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1 Introduction

Over the past 90 years, the basic ingredients of general relativity have been tested in many different ways and in many different settings. From the solar eclipse expedition of 1917 to the modern observations of double neutron stars, general relativity has passed all tests with flying colors [181Jump To The Next Citation Point]. Yet, our inability to devise a renormalizable quantum gravity theory, as well as the mathematical singularities found in many solutions of Einstein’s equations, suggest that we should look harder for gravitational phenomena not described by general relativity.

The search for such deviations has been very fruitful in the regime of very weak fields. Observations of high-redshift supernovae [122Jump To The Next Citation Point136Jump To The Next Citation Point] and of the cosmic microwave background with WMAP [156Jump To The Next Citation Point] have measured a non-zero cosmological constant (or a slowly rolling field that behaves as such at late times). This discovery can be incorporated within the framework of general relativity, if interpreted simply as a constant in the Einstein–Hilbert action. It nevertheless brought to the surface a major problem in trying to connect gravity to basic ideas of quantum vacuum fluctuations [17929].

In the strong-field regime, on the other hand, which is relevant for the evolution of the very early universe and for determining the properties of black holes and neutron stars, little progress has been made in testing the predictions of general relativity [157Jump To The Next Citation Point]. There are two reasons for this lag. First, phenomena that occur in strong gravitational fields are complex and often explosive, making it very difficult to find observable properties that depend cleanly on the gravitational field and that allow for quantitative tests of gravity theories. Second, there exists no general theoretical framework within which to quantify deviations from general relativistic predictions in the strong-field regime.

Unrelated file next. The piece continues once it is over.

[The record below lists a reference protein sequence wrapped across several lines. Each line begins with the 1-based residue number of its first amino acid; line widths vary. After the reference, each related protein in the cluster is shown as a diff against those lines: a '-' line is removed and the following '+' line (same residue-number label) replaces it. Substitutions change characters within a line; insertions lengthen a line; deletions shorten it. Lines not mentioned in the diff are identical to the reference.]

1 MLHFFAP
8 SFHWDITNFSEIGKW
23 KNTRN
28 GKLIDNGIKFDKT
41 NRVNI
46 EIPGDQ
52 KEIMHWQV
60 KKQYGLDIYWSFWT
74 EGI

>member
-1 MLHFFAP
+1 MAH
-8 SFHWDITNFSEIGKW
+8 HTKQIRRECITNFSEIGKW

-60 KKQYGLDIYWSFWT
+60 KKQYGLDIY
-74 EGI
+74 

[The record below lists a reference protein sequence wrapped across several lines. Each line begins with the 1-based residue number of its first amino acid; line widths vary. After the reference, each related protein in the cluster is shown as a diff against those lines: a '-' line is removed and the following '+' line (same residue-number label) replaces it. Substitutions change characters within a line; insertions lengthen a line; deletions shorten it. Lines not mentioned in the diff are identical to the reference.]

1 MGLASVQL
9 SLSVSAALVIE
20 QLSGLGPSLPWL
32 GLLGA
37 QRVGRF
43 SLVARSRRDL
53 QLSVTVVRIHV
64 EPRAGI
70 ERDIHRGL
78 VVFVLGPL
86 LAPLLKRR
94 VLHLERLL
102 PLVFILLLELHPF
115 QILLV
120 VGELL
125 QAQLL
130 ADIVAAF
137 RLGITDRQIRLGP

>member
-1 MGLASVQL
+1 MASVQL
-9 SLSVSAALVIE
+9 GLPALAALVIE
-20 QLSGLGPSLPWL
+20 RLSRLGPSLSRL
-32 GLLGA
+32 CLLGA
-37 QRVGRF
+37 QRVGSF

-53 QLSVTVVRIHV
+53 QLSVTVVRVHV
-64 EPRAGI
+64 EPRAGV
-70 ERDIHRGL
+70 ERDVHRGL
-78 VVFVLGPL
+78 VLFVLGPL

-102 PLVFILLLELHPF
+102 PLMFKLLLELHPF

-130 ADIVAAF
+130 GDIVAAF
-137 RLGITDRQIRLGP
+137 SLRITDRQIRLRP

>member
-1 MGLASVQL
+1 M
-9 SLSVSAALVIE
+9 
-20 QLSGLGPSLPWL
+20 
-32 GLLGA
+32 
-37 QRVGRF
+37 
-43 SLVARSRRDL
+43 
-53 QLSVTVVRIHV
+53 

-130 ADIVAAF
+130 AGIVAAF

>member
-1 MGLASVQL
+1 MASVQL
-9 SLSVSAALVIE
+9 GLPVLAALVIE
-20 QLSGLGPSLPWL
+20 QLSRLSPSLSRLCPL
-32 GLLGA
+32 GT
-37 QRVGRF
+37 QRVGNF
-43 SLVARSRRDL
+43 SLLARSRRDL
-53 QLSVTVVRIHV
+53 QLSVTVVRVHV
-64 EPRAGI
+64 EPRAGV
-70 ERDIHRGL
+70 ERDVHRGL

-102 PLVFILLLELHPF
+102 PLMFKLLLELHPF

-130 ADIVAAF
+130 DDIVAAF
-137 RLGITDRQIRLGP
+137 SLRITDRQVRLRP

During the current decade, technological advances and increased theoretical activity have led to developments that promise to make strong-field gravity tests a routine in the near future. The first generation of earth-based gravitational wave observatories (such as LIGO [88Jump To The Next Citation Point], GEO600 [62Jump To The Next Citation Point], TAMA300 [163Jump To The Next Citation Point], and VIRGO [175Jump To The Next Citation Point]) as well as the Beyond Einstein Missions (such as IXO, LISA, and the Black Hole Imager [16]) will offer an unprecedented look into the near fields of black holes and neutron stars. Moreover, recent ideas on quantum gravity [27Jump To The Next Citation Point], brane-world gravity [90Jump To The Next Citation Point], or other Lagrangian extensions of general relativity [184Jump To The Next Citation Point154Jump To The Next Citation Point] will provide the means with which the experimental results will be interpreted.

In this article, I review the theoretical and experimental prospects of testing strong-field general relativity with observations in the electromagnetic spectrum. In the first few sections, I discuss the motivation for performing such tests and then describe the astrophysical settings in which strong-field effects can be measured. In Section 5, I elaborate on the need for a theoretical framework within which strong-field gravity tests can be performed and in Section 6 I review the current quantitative tests of general relativity in the strong-field regime that use neutron stars. Finally, in Section 7, I discuss the prospect of probing and testing strong gravitational fields with upcoming experiments and observatories.

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